The Legislature has since stepped in to take this project out of the governor's office (can you believe that, a project like this managed from the governor's office?) but the volume limit is still there, hobbling the project.

The AGDC folks are good people doing good work, so let's unshackle them.

I remember when this bullet line was launched. I was there. Sarah Palin, then governor, called a press conference and announced it. Legislators saluted (they were afraid of Palin because of her popularity) and promptly appropriated money, and consulting firms licked their chops.

There were already signs that the AGIA pipeline might stumble. The talk I remember was that an influential lobbyist convinced Palin that her star would shine brighter if she promoted this pipeline-for-Alaskans. This boat was launched as a political deal to begin with.

If this is all politics, let's play it smarter. Let's make it a credible tool to goad the producers.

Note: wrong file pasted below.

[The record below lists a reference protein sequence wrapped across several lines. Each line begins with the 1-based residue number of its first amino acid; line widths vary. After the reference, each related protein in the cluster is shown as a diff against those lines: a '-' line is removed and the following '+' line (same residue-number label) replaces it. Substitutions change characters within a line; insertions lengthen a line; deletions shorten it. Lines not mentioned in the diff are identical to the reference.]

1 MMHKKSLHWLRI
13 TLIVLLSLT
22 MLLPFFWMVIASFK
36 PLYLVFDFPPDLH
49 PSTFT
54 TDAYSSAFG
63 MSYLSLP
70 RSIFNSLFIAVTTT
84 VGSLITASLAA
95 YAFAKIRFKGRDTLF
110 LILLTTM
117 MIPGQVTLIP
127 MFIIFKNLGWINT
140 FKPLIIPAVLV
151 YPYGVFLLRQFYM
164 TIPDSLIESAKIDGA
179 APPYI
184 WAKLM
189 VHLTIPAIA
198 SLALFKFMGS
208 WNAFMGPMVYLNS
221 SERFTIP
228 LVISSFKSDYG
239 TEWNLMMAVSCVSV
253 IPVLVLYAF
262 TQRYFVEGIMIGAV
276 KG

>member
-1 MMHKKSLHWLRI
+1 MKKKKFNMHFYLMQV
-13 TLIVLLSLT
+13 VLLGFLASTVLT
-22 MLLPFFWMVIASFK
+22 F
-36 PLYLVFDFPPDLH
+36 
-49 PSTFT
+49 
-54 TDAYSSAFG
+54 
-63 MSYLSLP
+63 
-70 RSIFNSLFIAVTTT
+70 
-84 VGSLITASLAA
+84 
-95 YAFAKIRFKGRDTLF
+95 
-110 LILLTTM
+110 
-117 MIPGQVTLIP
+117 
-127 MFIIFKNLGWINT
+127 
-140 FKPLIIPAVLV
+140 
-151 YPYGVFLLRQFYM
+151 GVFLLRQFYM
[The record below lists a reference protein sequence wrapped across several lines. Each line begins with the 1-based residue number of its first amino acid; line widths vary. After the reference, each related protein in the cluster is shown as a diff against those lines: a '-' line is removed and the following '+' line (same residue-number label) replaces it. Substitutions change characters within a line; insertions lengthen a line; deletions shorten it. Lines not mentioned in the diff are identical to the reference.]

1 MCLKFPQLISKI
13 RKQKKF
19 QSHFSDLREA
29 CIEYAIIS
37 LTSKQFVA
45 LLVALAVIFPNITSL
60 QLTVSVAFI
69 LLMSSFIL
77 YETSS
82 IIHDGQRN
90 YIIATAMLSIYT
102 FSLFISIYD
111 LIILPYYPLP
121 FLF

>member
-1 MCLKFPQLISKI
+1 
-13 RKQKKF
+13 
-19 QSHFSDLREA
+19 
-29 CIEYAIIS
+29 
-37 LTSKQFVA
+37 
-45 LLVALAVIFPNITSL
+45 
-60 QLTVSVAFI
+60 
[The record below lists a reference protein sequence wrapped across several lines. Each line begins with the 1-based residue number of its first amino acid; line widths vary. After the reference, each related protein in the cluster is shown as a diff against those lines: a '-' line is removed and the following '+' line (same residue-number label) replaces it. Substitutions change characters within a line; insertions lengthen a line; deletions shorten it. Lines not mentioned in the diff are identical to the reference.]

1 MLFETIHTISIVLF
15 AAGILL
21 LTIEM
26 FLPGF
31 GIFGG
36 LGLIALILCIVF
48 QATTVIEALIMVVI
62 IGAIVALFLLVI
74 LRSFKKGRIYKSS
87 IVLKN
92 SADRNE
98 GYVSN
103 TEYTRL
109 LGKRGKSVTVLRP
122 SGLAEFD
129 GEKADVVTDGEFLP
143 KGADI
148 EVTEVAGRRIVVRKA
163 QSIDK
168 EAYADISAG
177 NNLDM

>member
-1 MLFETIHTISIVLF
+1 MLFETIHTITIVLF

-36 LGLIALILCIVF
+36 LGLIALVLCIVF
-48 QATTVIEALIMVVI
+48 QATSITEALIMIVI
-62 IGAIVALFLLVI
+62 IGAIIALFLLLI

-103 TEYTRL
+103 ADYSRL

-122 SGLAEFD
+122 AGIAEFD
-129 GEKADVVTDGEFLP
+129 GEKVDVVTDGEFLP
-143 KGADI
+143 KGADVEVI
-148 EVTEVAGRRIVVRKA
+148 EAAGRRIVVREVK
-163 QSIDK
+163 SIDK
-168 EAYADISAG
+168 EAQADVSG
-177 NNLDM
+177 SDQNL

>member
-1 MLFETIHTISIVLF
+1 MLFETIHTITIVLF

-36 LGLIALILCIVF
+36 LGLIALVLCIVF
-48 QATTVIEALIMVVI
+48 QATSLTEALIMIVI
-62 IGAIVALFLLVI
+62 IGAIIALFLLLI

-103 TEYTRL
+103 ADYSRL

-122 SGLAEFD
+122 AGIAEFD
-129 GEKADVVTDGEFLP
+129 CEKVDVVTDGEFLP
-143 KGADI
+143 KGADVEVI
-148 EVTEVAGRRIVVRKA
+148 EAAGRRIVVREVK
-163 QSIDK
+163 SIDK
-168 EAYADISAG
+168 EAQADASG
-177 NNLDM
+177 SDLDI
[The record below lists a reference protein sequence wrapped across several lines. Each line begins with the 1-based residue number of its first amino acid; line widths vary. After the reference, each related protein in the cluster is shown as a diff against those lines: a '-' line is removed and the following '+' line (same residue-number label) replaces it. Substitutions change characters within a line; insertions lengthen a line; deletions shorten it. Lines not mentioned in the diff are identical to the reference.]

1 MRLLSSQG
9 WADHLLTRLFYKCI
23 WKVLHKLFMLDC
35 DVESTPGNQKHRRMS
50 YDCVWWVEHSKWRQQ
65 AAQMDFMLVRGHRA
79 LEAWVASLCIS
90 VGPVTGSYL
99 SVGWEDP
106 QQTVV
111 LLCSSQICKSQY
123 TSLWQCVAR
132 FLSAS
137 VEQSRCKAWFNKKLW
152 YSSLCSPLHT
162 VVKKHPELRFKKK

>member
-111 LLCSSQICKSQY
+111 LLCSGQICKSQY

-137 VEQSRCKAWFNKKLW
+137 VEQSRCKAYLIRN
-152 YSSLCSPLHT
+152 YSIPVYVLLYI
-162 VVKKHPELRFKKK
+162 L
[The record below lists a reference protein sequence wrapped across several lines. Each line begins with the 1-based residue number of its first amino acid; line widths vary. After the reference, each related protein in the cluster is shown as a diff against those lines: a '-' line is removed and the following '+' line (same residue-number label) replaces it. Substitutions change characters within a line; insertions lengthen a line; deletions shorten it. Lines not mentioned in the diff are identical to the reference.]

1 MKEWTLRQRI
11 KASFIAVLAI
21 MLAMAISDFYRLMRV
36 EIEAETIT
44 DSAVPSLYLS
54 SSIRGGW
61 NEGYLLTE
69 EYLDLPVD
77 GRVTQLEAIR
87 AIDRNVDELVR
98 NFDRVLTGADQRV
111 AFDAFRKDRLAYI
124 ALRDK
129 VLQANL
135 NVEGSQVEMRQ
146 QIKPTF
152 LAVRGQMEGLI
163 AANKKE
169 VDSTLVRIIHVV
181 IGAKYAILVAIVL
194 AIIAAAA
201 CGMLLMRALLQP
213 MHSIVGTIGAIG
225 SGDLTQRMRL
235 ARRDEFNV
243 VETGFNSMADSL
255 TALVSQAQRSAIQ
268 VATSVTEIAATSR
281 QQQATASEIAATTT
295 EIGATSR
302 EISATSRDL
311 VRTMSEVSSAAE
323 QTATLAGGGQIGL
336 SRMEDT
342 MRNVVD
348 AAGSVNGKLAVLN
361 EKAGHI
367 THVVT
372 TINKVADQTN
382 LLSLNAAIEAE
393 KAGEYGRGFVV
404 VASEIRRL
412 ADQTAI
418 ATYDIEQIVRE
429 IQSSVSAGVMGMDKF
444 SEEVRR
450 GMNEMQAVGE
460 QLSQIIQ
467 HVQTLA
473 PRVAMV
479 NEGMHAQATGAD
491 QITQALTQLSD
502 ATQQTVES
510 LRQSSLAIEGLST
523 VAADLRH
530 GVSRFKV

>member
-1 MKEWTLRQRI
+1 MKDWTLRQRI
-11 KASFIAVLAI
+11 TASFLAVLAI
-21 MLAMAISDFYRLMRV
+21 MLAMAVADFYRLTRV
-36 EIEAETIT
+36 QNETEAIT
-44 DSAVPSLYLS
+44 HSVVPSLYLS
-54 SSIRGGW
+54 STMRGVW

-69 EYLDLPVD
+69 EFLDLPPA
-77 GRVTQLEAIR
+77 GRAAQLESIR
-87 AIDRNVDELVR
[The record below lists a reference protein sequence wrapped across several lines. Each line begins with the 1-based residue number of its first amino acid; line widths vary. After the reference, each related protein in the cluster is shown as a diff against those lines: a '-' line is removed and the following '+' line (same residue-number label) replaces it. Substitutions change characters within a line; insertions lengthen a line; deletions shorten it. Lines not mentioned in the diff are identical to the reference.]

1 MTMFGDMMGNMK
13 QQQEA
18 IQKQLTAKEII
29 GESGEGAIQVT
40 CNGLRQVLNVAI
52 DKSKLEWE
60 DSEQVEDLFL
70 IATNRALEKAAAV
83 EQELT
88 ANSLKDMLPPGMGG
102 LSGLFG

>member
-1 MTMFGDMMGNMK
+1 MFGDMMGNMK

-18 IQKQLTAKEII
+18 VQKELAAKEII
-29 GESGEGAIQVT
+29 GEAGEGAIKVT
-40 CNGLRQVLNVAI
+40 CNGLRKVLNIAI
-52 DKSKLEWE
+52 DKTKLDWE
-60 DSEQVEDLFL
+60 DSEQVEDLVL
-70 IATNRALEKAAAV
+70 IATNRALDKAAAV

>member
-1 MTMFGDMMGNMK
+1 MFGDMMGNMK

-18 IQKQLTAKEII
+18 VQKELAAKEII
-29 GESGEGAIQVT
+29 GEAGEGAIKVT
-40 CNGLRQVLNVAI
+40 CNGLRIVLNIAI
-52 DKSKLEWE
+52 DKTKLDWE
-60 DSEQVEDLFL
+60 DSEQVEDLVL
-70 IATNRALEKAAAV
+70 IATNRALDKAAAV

Let's let AGDC design a more robust pipeline that would move enough gas, at a low enough cost, to allow industrial customers to buy the gas.

The governor should back this up by making clear the state's interest in partnering on this with any competent private party. If the producers don't join the deal, someone else could.

For example, Japan's Mitsubishi Corp. has long been interested in Alaska LNG. Why not them? Or let's send DNR Commissioner Dan Sullivan off to Beijing to invite Sinopec, the giant Chinese energy company, to be our partner and LNG customer.

Sullivan should also call on Sasol, the South African giant with gas-to-liquids expertise, which has previously been interested in Alaska gas.

The governor has said he wants an answer from the Slope producers on his LNG idea this summer but what will he do if he doesn't get an answer? Maybe he has a plan. Maybe it's something like I'm describing.

Let's buy Commissioner Sullivan a Chinese phrase book. How do you say in Mandarin, "Let's make a deal"?

Tim Bradner writes for an Alaska economic reporting service. He also consults for private clients and writes for business publications. His opinion column appears every month in the Daily News.



Economy
By TIM BRADNER